Raising Jersey cow babies means feeding them enough for healthy growth. Calves should never be sold before they are weaned from their mothers (or the bottle, if buying a bottle-fed calf). Doing so can jeopardize their growth and overall health.

It’s important to remember that Jersey calves require more maintenance than an adult Jersey cow. Feed them smaller meals more often for optimum results. Their stomachs are smaller and can’t digest as much food at once as adult Jersey cattle. Using an automatic feeder can help ensure baby Jersey cows get the nutrition they need without creating more work for the homesteader.

Dry cow feeding regimens are important for a calf’s development. Choose the best cow feed for Jersey milk cows when selecting cattle feed for your calves. Make sure the calf has plenty of water because it impacts feed consumption.

raising a Jersey baby cow raw milk
Raw A2 milk is one of the biggest advantages of having a Jersey milk cow.

What are the advantages of Jersey cows?

Sure, you could argue that all baby cows are adorable. You’re not wrong. There are other reasons besides their cuteness factor to choose a Jersey calf over other breeds.

Jersey cows are popular for many reasons. Here are just a few.

  • They produce above-average quantities of raw milk. Most adult Jersey heifers can produce up to 6 gallons of raw milk each day. Considering they’re a small dairy breed, it’s simply amazing how much milk they yield.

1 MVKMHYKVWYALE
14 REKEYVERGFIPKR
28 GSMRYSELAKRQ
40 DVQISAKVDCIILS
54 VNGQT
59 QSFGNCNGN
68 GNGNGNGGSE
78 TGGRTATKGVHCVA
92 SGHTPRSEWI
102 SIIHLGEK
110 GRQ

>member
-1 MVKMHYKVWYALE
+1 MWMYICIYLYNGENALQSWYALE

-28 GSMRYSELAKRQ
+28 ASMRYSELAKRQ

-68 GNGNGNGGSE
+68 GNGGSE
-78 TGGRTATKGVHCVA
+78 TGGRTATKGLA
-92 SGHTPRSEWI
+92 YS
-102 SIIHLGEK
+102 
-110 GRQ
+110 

• They live longer than most dairy breeds. Jersey cattle have 72.1 percent herd longevity compared with the 68.1 percent for all other breeds and crossbreeds. Considering the initial purchase cost of a Jersey heifer, this makes the breed a wise investment for homesteads.
  • They reach reproductive age sooner. If you plan to breed your Jersey calves once they mature, they can birth their first calves at around 2 years old.
  • They produce A2 milk. Many homesteaders choose to raise a Jersey cow baby over other breeds because they can produce A2 milk.

Start raising a Jersey cow baby today

Raising a Jersey cow baby isn’t hard when you have the right information to guide you. One of the things I recommend is to find an experienced Jersey cattle homesteader or dairy farmer near you to mentor you. If you have any questions, feel free to ask them in the comments and I’ll do my best to answer.

Happy homesteading!


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Kelsey
Hi there! I’m Kelsey! I am a wife, a mother and homesteader. I’m also a Certified Natural Health Practitioner so health is very important to me. I love to help people with their health journey. A HUGE part of that process is through high quality milk. I am a massive proponent of rich, high quality milk from Jersey Cows.

Comment

  • hi! we have 2 jersey-cross calves that are 6 weeks old. I have been feeding them milk replacer and starter feed (textured) with available hay. They also have orchard grass, timothy and clover in the pasture but not alot. My concern is they have not ate any of the starter feed yet. We did just pick them up yesterday. They have been eating the milk replacer mainly out of a feeding tub. One of them wants to eat out of the bottle still. I am doing this to make sure she gets food in her. Is there anything else I can do?